As a member of Wexford Ex-Boxer’s Association Mick enjoyed getting together with his pals and other ex-boxers from around the country.

A gentleman in every sense of the word, Mick was truly one of life’s good guys. He was a man of his word, decent, fair, reliable, punctual and generous. He always said “it’s a small thing that can’t be divided”.

His granddaughter’s husband, visiting from Canada, said of him: “He was a grand man. I remember walking through town with him and feeling like I was with a celebrity; everyone stopping to say hello to Mick and ask how he was. I will never forget his generosity and sense of humour. He opened his heart to everyone and the world is a lesser place without his smile to light it up.”

The respect paid to Mick and the high regard in which he was held was reflected in the huge outpouring of support given to his family in the wake of his passing.

Mick was a very active member of his community outside of his involvement in sport and did a lot of work with St. Catherine’s Youth Club back in the 1970s and taught marching skills to many troops of the scouts, girl guides and civil defence.

A proud Irishman and Wexford man he was also involved in the ‘98 Pikemen, drilling them to march “in time” during the many commemorative events.

A lover of the outdoors and fresh air, Mick and Annie with their young family, spent some great days out on the beaches of Co Wexford and caravan holidays in Courtown creating many happy memories still talked about today.

Mick retired from Wexford County Council after more than 40 years and he loved to spend time travelling throughout Ireland on short breaks with Annie during which, many a cup of tea was had at “the Roadside Café”

In latter years, Mick looked forward to his annual trip to Lanzarote with his girls, where he enjoyed the sunshine and the easy pace of life, spotting boats from the balcony and strolling along the sea front stopping for a chat with shop keepers and restaurant staff he had met on previous visits.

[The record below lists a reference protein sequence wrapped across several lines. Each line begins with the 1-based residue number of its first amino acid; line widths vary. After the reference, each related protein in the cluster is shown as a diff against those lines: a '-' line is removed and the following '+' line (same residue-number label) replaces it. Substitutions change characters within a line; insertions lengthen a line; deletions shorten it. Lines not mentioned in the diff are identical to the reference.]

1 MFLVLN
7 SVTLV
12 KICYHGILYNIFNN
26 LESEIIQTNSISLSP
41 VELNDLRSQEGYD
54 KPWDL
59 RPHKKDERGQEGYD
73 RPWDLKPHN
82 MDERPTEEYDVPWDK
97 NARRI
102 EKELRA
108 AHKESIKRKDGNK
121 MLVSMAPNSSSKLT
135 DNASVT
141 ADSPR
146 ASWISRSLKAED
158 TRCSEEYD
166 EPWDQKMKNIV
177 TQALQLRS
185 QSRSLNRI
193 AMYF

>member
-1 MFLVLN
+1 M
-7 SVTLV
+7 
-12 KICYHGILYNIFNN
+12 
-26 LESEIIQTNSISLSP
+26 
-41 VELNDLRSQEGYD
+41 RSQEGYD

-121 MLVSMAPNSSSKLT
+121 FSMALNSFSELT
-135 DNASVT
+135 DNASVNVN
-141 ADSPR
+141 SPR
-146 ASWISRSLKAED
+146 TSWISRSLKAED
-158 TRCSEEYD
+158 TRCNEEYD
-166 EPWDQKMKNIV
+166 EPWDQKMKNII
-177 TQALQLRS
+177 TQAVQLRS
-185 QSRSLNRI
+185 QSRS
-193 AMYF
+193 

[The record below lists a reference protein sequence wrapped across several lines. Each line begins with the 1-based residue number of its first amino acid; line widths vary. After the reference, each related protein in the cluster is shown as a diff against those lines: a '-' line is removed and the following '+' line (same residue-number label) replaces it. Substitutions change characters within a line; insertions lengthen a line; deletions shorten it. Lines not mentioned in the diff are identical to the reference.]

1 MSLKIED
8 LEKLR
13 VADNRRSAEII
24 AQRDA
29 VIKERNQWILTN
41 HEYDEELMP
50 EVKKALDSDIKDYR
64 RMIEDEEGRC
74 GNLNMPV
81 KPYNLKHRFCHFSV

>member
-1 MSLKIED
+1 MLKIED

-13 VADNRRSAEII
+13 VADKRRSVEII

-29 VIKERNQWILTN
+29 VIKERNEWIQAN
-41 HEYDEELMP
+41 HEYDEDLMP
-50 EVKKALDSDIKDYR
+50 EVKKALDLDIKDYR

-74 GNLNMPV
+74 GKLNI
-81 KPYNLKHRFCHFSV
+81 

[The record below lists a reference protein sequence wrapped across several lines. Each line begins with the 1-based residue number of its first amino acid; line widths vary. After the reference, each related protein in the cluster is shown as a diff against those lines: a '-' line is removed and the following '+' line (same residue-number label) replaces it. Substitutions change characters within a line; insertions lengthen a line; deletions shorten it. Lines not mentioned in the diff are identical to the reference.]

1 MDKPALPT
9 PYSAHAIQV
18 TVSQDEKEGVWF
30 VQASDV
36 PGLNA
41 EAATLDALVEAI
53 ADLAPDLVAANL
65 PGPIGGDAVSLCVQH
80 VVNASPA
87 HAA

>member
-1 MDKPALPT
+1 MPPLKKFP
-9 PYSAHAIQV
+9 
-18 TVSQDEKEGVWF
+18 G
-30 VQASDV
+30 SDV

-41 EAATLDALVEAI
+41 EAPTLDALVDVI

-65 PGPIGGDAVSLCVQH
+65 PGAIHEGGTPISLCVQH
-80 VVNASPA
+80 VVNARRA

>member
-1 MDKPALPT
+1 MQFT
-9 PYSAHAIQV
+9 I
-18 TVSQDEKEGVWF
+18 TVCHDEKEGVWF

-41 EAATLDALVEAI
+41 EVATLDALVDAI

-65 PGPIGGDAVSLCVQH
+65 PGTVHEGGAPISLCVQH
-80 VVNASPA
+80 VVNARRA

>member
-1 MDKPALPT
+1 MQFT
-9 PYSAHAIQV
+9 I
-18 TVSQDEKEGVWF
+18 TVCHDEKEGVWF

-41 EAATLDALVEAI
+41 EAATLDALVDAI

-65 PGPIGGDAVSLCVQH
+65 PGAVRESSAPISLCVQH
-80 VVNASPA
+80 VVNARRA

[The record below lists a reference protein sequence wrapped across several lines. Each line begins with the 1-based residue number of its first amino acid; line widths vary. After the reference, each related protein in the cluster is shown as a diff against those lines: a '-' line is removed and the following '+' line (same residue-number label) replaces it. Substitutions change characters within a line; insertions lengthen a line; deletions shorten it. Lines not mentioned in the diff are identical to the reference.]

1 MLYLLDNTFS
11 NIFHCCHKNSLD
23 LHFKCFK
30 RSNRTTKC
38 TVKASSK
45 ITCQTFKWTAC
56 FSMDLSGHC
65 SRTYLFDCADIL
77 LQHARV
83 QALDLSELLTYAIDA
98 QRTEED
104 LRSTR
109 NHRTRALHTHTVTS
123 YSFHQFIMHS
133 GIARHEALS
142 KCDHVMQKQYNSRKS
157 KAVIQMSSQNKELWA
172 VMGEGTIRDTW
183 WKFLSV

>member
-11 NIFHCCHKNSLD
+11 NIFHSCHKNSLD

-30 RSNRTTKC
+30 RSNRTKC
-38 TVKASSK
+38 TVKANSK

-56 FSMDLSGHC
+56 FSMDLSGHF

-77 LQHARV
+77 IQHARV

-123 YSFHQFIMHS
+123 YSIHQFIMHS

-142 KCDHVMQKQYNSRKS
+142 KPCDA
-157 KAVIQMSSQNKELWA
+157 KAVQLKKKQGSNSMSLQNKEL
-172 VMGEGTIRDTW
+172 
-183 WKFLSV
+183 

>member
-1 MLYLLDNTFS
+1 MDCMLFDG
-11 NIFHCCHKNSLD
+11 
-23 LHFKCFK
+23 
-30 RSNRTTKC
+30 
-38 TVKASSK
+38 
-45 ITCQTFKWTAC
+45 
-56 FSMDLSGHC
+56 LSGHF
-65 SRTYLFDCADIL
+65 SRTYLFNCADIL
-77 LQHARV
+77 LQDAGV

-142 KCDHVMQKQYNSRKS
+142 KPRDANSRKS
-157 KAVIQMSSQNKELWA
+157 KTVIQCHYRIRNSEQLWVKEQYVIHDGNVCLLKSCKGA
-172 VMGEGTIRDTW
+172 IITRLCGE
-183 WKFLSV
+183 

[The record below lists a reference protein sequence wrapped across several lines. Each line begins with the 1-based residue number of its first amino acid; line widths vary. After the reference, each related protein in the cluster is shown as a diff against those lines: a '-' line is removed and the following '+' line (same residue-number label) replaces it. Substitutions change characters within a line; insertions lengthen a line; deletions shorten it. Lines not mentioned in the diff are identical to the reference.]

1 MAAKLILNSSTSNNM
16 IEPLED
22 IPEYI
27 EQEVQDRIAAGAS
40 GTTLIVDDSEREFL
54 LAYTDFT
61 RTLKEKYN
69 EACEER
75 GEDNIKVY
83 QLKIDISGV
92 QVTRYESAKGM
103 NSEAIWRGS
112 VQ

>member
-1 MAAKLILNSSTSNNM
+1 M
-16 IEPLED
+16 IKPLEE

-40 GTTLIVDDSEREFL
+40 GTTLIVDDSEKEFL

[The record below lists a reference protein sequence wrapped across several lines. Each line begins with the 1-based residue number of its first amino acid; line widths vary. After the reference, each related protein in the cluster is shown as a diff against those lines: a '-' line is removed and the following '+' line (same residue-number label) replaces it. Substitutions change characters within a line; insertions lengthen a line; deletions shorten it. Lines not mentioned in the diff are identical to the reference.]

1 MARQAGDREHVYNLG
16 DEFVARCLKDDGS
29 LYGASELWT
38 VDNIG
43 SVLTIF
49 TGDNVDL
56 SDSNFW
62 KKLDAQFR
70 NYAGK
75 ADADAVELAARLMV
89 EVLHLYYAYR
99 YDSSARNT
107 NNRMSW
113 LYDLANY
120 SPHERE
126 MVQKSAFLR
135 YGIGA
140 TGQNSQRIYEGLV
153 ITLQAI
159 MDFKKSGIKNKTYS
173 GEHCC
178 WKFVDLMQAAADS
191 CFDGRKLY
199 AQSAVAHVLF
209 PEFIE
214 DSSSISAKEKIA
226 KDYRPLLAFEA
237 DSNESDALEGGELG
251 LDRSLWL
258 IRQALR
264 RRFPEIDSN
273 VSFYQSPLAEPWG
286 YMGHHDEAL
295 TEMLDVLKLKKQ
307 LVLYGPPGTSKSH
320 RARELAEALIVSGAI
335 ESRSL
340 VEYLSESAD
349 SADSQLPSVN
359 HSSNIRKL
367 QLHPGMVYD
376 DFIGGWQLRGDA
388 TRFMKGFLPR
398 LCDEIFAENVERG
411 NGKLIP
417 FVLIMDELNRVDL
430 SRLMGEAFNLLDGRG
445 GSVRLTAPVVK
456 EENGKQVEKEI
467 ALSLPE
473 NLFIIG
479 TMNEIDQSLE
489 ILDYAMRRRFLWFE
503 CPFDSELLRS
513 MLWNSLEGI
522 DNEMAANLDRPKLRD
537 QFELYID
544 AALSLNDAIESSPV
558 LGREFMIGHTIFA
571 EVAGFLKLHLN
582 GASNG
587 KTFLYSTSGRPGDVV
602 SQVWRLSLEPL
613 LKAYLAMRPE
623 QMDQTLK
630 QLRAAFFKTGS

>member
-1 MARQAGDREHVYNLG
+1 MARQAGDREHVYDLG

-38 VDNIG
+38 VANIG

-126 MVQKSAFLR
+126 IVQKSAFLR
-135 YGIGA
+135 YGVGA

Mick was an inspiration and devoted to his family. He enjoyed close relationships with his children, grandchildren and great-grandchildren. He was supportive of all their interests and endeavours, helping out when things didn’t quite go to plan and beaming with pride when they did.

During Mick’s illness he enjoyed contact with his friends from far and near, their letters, cards and phone calls, visits from his friends of all ages – some travelling hundreds of miles in a day – for a final chat and to say goodbye for the time being. What always shone through these heart-breakingly sad occasions, was the genuine love and respect they had for him and he for them.

His passing has brought great sadness to everyone who knew him but the memories he created and the positive impact he made on the lives of everyone who knew him will remain forever.

Mick passed away peacefully after a short illness on Monday, September 20, surrounded by his family.

Mick will be lovingly remembered by his sisters: Kitty, Lizzie and Mary and his brother-in-law Pat.

Mick’s older brother, Tommy, sadly passed away on Wednesday, September 29, having attended at Mick’s funeral mass and burial, with his family.

Mick will be greatly missed by his children: Mary, Anne, Bernadette, Teresa, Michael and Thomas, son-in-law Jody, his daughters-in-law Eleanor, Audrey and Ann. Mick was pre-deceased by his sons-in-law Clive and Joe.

Grandchildren: Vivienne, Anthony, Richard, Lee, Mandy, Joanne, Joseph, Amy, Kym, Ian, Orla and Emily, their husbands, wives and partners and his precious great grandchildren: Kaitlin, Seamus, Liam, Moira, Jameson, Ciara, Hannah, Tadgh, Dylan, Glen and Amelia along with his extended family, relatives and wide circle of friends.

Rest in peace now Mick, reunited with your dearest Annie